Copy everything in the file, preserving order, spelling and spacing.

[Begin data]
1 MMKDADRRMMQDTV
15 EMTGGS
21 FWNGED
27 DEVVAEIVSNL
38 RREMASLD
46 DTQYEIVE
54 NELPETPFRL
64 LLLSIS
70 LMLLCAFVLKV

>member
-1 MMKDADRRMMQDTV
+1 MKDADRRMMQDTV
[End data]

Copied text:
1 MMKDADRRMMQDTV
15 EMTGGS
21 FWNGED
27 DEVVAEIVSNL
38 RREMASLD
46 DTQYEIVE
54 NELPETPFRL
64 LLLSIS
70 LMLLCAFVLKV

>member
-1 MMKDADRRMMQDTV
+1 MKDADRRMMQDTV